This is an evening start 400k brevet, scheduled for a full moon. We will start at 8pm and ride through the night to Forest Grove, returning to Eugene on Saturday. Most riders do not sleep on a 400k brevet, and there are no sleeping facilities on route. This is good practice in particular if you are considering riding Paris-Brest-Paris in 2019, although PBP is much hillier than this route.
The map and route have been approved by RUSA and should now be final.
We will start at Falling Sky brew-pub, 1334 Oak Alley (just off 13th street between Willamette and Oak). We proceed north through Coburg, Brownsville, and Jefferson and through Salem to Dayton and Forest Grove. Fast riders may need to control at Plaid Pantry in Forest Grove (open 24 hours). Those making Forest Grove after 6am can control at Safeway on Pacific Ave. (Maggies Buns opens at 7, likely too late for most riders.) The return leg retraces part of the outbound, to Dayton, but then stays on the west side of I-5 through Independence and Albany to Harrisburg and Coburg. We finish again at Falling Sky brew-pub, which has good bike parking. I'll have U-locks to secure bicycles to a rack visible from within so that you can enjoy your food and beer.
There are lots of convenience stores on this route, but no staffed controls aside from start and finish. This being July, the return leg is likely to be hot, but convenience stores are spaced closely enough that two bottles should be sufficient. Summer winds in the Willamette Valley are typically from the north.
There are roughly 7 miles of gravel on this route, starting around mile 163. It's not particularly deep or coarse, but it is loose and on a couple of small hills it takes some skill to maintain traction. There is some mild washboard, and a mile or two of more severe washboard. If you have a choice of bicycles or a choice of wheels, I would favor one with 32mm or fatter tires, even though the gravel section is a small portion of the overall route.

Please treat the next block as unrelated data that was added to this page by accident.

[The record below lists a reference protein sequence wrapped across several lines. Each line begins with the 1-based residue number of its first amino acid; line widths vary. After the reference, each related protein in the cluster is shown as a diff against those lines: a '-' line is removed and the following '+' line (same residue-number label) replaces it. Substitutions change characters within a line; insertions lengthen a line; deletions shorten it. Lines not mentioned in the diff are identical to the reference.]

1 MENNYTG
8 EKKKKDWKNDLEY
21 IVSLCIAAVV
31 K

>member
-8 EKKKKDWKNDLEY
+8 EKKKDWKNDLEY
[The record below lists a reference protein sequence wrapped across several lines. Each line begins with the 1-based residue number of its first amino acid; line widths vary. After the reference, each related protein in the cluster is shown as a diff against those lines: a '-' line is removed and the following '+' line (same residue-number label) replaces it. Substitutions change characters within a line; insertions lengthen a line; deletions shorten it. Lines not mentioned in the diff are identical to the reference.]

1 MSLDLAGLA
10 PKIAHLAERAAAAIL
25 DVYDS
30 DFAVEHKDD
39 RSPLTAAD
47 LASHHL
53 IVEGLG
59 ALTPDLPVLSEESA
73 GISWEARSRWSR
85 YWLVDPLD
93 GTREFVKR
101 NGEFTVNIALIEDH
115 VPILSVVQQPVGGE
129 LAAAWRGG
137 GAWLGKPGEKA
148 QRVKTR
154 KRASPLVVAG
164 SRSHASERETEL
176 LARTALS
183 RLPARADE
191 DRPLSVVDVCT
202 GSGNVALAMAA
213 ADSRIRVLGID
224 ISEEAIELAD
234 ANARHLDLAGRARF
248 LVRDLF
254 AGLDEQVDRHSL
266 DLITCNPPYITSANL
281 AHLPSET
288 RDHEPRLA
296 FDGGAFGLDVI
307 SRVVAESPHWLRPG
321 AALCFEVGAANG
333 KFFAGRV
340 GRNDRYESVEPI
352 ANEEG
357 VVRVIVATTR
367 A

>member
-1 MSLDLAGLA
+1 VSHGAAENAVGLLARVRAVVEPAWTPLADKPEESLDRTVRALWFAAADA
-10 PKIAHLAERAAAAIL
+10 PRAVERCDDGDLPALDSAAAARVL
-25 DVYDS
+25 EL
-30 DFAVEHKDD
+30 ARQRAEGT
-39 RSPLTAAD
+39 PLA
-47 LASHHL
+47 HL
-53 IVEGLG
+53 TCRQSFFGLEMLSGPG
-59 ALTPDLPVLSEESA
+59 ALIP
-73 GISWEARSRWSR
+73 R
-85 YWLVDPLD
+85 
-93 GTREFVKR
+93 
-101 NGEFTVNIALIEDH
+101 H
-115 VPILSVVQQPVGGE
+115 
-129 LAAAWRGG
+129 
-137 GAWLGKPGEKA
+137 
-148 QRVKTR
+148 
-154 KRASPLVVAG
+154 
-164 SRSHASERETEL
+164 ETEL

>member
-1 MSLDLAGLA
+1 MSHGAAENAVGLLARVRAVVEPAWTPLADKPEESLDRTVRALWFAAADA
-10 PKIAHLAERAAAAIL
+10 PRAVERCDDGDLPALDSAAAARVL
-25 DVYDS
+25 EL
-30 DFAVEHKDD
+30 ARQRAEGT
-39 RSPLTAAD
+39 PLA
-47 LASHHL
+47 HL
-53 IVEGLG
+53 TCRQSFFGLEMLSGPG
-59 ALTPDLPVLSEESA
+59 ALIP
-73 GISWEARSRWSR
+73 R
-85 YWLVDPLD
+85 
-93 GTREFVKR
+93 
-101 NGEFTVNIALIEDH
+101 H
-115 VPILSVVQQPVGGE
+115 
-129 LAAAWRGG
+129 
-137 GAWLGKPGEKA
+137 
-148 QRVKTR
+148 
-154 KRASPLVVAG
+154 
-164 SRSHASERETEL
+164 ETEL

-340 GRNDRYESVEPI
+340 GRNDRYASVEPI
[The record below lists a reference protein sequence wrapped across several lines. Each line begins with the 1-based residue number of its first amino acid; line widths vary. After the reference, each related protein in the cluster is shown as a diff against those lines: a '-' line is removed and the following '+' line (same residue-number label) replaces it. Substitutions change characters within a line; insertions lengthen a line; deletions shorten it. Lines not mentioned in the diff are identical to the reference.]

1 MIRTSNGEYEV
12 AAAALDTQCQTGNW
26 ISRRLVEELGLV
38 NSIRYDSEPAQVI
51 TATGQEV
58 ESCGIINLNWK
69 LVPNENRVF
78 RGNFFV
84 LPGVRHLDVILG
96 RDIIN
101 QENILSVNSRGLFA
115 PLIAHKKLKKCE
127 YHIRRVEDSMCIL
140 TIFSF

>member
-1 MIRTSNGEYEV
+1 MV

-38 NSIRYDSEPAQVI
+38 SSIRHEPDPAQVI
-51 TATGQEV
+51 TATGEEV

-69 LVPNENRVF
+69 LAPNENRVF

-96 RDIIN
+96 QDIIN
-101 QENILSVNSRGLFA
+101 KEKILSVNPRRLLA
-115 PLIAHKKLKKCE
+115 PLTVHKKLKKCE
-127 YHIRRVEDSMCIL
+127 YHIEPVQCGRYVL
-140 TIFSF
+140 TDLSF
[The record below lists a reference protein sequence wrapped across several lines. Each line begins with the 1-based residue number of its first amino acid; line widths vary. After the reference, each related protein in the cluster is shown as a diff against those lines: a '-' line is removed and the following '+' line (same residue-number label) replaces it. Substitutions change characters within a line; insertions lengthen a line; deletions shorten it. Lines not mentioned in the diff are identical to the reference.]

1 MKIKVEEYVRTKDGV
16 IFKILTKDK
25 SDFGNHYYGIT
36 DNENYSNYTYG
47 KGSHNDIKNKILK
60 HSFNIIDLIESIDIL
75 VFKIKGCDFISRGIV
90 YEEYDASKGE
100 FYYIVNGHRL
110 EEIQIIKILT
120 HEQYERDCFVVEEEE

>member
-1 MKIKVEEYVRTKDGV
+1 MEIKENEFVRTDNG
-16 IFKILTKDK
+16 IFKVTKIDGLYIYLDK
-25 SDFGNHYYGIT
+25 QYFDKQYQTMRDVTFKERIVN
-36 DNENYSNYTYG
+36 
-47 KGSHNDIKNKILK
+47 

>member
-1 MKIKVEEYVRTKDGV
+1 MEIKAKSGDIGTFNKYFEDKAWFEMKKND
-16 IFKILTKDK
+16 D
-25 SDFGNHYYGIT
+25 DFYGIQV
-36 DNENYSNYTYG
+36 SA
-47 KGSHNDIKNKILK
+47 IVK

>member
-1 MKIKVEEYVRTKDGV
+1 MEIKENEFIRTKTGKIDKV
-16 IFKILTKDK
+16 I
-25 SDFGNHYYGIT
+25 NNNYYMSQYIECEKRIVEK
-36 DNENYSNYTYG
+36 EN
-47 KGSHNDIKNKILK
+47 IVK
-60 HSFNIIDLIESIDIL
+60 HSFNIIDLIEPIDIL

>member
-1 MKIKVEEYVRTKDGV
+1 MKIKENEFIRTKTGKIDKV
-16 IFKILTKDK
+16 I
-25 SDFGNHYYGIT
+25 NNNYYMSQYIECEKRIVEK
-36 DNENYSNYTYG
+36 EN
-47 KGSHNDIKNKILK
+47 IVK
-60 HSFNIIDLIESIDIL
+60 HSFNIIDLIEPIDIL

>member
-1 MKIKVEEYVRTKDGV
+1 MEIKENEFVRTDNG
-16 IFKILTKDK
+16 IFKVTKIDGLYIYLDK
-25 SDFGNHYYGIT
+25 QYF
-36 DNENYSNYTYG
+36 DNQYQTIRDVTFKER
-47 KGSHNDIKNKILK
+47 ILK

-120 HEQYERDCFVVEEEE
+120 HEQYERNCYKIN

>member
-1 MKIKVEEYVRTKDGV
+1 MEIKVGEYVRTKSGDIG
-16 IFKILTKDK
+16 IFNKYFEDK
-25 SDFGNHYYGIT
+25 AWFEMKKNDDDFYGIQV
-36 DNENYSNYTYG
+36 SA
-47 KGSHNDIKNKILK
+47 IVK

This brevet is sanctioned by Audax Club Parisien and Randonneurs
USA, and is subject to RUSA Rules for
Riders. If you are not familiar with these rules, please
read them well in advance so that you can be prepared. They are
Your bicycle must be equipped with front and rear lights, which must be attached to the bicycle (not the rider). You will be riding through the night, so be sure you have adequate batteries or a generator. After dusk, you must use your lights. You must carry adequate reflective garments, preferably conforming to RUSA reflectivity guidelines. If you are observed riding in low light conditions with inadequate lights or reflectivity, you will be disqualified. If you do not own appropriate reflective gear, contact the organizer; I may be able to lend you some.
Familiarize yourself with procedures for riding a brevet, incuding collection of times and signatures on the control card. The card must be signed and turned in at the finish.
What to expect
This is a self-supported ride. There are many convenience stores on route, including an adequate number of markets open 24 hours, so there are no staffed controls. There is no SAG; if you abandon, you must make your own arrangements for getting home. Randonneuring rules prohibit personal support vehicles or other personal support except at the controles, which are marked on the route.
A 400k (250 mile) brevet is the longest route that most randonneurs do without sleep. It can be a challenge even for very experienced riders. It is considerably harder than a supported double century like STP. At distances of 400km and up, the mental challenges are as great as the physical. Riding with someone else, or with a group, can help you deal with the mental challenge, and you may find that riding through the night with others is a particularly strong bonding experience.
Ride steadily and remember to keep eating and drinking. You should carry some food to eat while you ride. Your stomach may turn against sugar, so bring something salty and savory as an alternative. Particularly on the return (southbound) leg, top up your bottles when you have an opportunity.
This is an all-conditions ride. There will be some kind of weather. Maybe it will be wonderful, and maybe it won't. Come prepared. Unless you feel your life or health are at risk, ride through.
Although we will be entirely in the Willamette Valley, you are likely to encounter a range of temperatures because you will be riding through the coldest part of the night (typically 3 to 5 am) and the hottest part of the day (typically 2 to 4 pm). Bring layers. A light wool layer can be particularly good at working over a wide range of temperatures.